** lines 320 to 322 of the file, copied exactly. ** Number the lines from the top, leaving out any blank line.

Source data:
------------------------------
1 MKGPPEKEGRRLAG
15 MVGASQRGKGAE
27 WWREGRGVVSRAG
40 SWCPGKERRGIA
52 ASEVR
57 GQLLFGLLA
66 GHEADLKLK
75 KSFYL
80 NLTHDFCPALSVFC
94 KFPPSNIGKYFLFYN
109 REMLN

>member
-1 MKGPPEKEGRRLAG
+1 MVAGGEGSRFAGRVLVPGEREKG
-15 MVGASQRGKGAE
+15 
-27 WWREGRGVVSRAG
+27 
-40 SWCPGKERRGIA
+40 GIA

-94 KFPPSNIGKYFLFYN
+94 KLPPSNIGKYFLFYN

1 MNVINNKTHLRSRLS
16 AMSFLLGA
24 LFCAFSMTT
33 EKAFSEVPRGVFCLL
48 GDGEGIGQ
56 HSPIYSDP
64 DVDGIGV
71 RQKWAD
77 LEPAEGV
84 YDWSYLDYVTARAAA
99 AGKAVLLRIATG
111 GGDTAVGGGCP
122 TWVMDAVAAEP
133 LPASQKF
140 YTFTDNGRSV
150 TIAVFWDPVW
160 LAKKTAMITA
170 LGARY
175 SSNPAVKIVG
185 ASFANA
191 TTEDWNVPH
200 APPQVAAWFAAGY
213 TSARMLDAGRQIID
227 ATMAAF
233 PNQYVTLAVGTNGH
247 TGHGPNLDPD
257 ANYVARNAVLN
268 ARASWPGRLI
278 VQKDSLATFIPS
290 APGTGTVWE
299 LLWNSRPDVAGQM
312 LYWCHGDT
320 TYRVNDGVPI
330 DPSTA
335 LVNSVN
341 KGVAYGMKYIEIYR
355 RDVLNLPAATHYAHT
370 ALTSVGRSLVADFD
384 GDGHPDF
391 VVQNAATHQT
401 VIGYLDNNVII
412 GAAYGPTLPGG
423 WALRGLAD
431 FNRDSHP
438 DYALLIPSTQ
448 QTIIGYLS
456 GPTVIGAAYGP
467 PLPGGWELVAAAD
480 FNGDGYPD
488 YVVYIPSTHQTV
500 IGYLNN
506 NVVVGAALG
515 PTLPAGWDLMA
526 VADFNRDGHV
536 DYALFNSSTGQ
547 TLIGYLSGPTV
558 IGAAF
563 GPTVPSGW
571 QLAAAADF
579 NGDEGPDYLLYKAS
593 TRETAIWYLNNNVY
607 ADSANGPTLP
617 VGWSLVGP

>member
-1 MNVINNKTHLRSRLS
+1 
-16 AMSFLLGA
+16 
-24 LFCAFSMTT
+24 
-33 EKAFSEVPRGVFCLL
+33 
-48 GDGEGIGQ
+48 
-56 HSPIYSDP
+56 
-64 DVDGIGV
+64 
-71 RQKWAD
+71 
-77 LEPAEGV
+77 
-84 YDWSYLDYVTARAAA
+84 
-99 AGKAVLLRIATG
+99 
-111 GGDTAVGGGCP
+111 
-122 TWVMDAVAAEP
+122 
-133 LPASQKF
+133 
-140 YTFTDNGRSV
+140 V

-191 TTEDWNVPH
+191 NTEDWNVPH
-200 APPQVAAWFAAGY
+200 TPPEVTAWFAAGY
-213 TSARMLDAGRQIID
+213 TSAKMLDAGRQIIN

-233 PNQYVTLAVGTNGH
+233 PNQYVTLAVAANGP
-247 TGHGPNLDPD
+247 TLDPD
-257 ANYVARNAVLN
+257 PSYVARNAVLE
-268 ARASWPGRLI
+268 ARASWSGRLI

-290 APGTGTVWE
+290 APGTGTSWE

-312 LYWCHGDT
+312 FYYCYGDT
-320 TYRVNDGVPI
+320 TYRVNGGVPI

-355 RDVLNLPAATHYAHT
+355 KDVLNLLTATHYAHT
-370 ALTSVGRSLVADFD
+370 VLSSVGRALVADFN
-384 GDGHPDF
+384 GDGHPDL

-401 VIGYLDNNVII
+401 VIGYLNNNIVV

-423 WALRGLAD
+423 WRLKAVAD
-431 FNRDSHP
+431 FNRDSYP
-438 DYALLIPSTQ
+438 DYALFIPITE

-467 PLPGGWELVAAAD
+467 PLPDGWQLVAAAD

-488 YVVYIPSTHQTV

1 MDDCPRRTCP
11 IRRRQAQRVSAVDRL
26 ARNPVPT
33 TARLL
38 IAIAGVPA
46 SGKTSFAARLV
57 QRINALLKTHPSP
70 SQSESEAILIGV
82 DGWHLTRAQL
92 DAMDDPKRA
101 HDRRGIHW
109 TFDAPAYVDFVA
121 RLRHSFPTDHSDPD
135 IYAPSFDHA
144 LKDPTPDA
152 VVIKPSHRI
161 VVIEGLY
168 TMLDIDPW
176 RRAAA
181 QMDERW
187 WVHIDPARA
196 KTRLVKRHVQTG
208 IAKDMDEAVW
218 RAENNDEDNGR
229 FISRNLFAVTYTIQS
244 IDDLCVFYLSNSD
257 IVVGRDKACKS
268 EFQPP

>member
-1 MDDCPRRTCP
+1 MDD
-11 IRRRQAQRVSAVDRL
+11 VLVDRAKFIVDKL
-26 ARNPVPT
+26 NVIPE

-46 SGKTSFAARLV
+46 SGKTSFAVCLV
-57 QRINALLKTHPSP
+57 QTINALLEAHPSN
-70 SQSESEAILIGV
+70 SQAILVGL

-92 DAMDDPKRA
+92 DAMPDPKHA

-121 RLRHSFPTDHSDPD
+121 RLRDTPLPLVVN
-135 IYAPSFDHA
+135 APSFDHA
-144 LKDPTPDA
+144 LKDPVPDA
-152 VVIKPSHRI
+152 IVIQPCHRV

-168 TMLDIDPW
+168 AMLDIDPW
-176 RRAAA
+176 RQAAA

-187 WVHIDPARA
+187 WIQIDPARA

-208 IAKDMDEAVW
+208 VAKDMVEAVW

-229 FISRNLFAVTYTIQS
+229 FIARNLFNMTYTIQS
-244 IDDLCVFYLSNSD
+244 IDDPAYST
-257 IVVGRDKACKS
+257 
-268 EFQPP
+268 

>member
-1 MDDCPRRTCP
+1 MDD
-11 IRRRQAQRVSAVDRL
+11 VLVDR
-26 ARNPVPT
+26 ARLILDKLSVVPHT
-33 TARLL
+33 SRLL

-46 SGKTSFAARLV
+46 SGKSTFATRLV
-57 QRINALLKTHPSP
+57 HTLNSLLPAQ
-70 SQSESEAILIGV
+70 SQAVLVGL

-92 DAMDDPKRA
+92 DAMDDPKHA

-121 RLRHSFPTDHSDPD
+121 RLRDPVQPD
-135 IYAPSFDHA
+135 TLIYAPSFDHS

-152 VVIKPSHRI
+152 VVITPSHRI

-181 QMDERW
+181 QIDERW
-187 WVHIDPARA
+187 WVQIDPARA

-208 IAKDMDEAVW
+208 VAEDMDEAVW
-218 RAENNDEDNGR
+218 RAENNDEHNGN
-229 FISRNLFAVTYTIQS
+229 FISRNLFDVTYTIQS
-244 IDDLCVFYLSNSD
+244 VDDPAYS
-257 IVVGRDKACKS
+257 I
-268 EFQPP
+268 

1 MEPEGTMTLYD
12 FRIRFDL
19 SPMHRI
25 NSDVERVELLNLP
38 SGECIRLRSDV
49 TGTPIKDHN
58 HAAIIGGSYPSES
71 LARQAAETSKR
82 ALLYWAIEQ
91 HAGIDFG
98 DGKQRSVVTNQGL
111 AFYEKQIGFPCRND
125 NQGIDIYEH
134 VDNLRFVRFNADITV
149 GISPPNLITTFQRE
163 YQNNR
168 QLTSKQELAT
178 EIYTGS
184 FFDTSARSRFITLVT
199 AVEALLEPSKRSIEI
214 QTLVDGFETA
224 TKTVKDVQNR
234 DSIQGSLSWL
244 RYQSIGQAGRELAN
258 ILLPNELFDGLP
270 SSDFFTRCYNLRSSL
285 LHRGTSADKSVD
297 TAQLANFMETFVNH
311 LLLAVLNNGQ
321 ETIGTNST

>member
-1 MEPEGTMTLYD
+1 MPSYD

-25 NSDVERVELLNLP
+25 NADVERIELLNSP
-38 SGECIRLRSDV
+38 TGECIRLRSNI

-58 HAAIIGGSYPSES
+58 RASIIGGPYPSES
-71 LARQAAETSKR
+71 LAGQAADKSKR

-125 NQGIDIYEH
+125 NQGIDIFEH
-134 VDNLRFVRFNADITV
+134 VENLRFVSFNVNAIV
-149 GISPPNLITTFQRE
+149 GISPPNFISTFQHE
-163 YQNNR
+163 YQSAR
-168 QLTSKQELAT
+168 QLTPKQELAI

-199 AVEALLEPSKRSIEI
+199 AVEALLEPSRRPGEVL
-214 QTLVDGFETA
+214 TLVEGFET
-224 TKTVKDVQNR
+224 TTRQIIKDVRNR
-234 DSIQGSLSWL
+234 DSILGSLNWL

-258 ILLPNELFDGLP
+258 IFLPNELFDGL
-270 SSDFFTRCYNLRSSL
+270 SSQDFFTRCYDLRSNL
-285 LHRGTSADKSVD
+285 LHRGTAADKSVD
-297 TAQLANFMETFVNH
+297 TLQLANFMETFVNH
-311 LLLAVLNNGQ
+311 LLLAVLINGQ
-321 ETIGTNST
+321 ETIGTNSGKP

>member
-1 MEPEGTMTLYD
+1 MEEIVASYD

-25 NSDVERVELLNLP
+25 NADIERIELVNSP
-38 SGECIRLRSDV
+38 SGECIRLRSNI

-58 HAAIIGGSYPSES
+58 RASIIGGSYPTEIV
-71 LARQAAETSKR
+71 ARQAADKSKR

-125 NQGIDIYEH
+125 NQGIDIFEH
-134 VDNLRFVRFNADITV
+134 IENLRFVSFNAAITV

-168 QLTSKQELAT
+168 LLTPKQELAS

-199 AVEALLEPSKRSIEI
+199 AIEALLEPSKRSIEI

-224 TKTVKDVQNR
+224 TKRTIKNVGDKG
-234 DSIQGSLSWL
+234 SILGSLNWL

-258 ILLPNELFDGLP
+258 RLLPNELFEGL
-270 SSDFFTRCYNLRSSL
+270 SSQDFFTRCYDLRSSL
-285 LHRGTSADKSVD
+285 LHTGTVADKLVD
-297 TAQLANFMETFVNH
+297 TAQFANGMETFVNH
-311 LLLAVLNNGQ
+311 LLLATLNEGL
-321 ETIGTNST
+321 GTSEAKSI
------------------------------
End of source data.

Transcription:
+258 IFLPNELFDGL
-270 SSDFFTRCYNLRSSL
+270 SSQDFFTRCYDLRSNL